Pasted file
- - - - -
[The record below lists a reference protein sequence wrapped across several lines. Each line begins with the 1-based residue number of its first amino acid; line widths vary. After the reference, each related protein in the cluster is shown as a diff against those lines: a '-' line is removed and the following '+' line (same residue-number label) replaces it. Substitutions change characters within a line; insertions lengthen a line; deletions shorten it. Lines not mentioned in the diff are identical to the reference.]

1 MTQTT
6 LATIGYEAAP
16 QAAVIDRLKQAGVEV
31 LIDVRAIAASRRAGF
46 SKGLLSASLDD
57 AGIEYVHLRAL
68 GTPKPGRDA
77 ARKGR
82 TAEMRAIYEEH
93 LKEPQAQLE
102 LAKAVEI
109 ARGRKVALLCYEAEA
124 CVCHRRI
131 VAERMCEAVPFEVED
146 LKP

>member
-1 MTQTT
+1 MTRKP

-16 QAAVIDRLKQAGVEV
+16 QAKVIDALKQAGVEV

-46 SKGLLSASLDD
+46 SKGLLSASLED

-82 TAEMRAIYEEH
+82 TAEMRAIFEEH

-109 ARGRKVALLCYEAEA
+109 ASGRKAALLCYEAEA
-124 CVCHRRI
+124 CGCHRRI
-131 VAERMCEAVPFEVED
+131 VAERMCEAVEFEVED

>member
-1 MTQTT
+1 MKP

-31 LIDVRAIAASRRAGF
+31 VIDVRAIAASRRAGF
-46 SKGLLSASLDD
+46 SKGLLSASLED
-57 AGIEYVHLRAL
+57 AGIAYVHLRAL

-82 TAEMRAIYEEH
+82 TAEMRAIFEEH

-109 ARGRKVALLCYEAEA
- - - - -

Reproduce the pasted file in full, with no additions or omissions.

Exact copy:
[The record below lists a reference protein sequence wrapped across several lines. Each line begins with the 1-based residue number of its first amino acid; line widths vary. After the reference, each related protein in the cluster is shown as a diff against those lines: a '-' line is removed and the following '+' line (same residue-number label) replaces it. Substitutions change characters within a line; insertions lengthen a line; deletions shorten it. Lines not mentioned in the diff are identical to the reference.]

1 MTQTT
6 LATIGYEAAP
16 QAAVIDRLKQAGVEV
31 LIDVRAIAASRRAGF
46 SKGLLSASLDD
57 AGIEYVHLRAL
68 GTPKPGRDA
77 ARKGR
82 TAEMRAIYEEH
93 LKEPQAQLE
102 LAKAVEI
109 ARGRKVALLCYEAEA
124 CVCHRRI
131 VAERMCEAVPFEVED
146 LKP

>member
-1 MTQTT
+1 MTRKP

-16 QAAVIDRLKQAGVEV
+16 QAKVIDALKQAGVEV

-46 SKGLLSASLDD
+46 SKGLLSASLED

-82 TAEMRAIYEEH
+82 TAEMRAIFEEH

-109 ARGRKVALLCYEAEA
+109 ASGRKAALLCYEAEA
-124 CVCHRRI
+124 CGCHRRI
-131 VAERMCEAVPFEVED
+131 VAERMCEAVEFEVED

>member
-1 MTQTT
+1 MKP

-31 LIDVRAIAASRRAGF
+31 VIDVRAIAASRRAGF
-46 SKGLLSASLDD
+46 SKGLLSASLED
-57 AGIEYVHLRAL
+57 AGIAYVHLRAL

-82 TAEMRAIYEEH
+82 TAEMRAIFEEH

-109 ARGRKVALLCYEAEA